This is Your Brain on Terrorism…Any Questions?



Dr. Eric Haseltine is a recognized expert in both neuroscience and counter-terrorism.  He has a great article in Psychology Today about how understanding the way our brains work can lead us to a healthy response to terrorism.  Although he is not writing from a religious perspective, regular readers of Faith on the Couch will recognize how consistent Dr. Haseltine’s approach is with the Theology of the Body, the assertion by Pope St. John Paul the Great that by understanding the way God made our bodies and brains to function, we can discover His plan for healthy relationships and creating a Civilization of Love.

From Psychology Today…

It’s very rare that my backgrounds in Neuroscience and Counter Terrorism  collide, but the Paris terrorist attacks have just  made this happen.

And the atrocities have lead me to a strong opinion about what we should do about ISIS

The bottom line is that both Neuroscience and lessons from Counter Terrorism experience argue that military force, by itself is, not going to solve the problem. Neither will efforts to “de-radicalize” Islamic teenagers. Ditto for diplomacy, support to foreign governments  that  motivate them to fight ISIS harder, or efforts to win over “hearts and minds” of Sunni populations  that support ISIS.

We’ve  tried these approaches for decades, and the best you can say is that they’ve only partly succeeded.

The reason for the mixed success is that these approaches focus primarily on “them” (terrorists) and very little on  “us” (victims or potential victims of terrorists).

Here’s what I mean.

One of ISIS’s objectives in the Paris attacks was to polarize non-Muslims  against Muslims.  This increased anger could produce two things ISIS covets:  Western military responses  in Muslim countries that  deepen Islam’s resentment of the West, and increased  bias against Muslims, which, in turn, increases alienation of Islamic youth in Western countries.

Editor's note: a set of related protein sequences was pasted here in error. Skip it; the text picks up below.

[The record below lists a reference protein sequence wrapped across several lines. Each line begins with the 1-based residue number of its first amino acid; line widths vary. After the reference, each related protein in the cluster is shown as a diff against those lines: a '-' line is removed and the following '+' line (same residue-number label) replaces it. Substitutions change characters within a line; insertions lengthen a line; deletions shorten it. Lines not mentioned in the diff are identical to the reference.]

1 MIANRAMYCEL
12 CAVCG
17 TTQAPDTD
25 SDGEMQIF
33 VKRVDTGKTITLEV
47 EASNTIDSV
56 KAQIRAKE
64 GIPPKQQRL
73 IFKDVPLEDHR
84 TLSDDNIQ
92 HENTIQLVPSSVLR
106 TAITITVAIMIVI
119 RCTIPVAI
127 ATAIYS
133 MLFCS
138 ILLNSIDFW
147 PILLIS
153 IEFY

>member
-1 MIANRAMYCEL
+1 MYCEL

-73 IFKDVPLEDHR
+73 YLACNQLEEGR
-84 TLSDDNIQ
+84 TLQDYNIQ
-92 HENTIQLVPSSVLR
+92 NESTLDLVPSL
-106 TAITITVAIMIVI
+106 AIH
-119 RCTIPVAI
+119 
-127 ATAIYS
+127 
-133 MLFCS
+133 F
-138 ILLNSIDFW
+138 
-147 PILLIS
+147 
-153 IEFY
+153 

Resentful populations in Muslim countries are more likely to support ISIS and so are disaffected Islamic youths in the West.

So… how we react to the events in Paris will play a big role in how often such incidents are repeated.

And , unfortunately, the latest Neuroscience suggests that our response will be dangerously imbalanced.

Bear with me while I explain.

Dr. Gregory Berns at Emory University has shown that the part of our brains that respond to “utility” (cost vs. benefit) are entirely different from the parts involved in “sacred values” (absolute right vs. wrong). And it’s because these two parts are unconnected that I’m worried.

For instance, when faced with decisions like “how much money would it take to get you stop drinking Coke,”  fMRI scans showed that  test subject’s  right Inferior Parietal neocortex activated. But when asked whether money could make them kill an innocent person, other areas, such as the Tempororparietal Junction and amygdala lit up.

In other words, no amount of cost/benefit analysis will change the strong responses in our brain to fundamental beliefs, like” terrorists are evil and should be killed.”

So, in responding to terrorism, our “sacred value” brains will tend to ignore cost vs benefit–  such as how much American military action will raise our taxes. Or how many more American soldiers  and  civilians will die with escalated military operations. Or– most important–will added military action really work?

Worse, the attacks are likely to make our sacred beliefs about Muslim  terrorists—and by association all Muslims—even more sacred. This is bound to affect some of our conscious and unconscious attitudes towards Muslims.

And Muslims in the West are bound to feel it.

And some of them will become more radicalized. If that happen, ISIS wins.

Not just once, with military attacks on Muslim countries that increase ISIS support

Not just twice with increased alienation of Muslims in the West.

But  three times with attitudes we pass on to our children.  READ THE REST.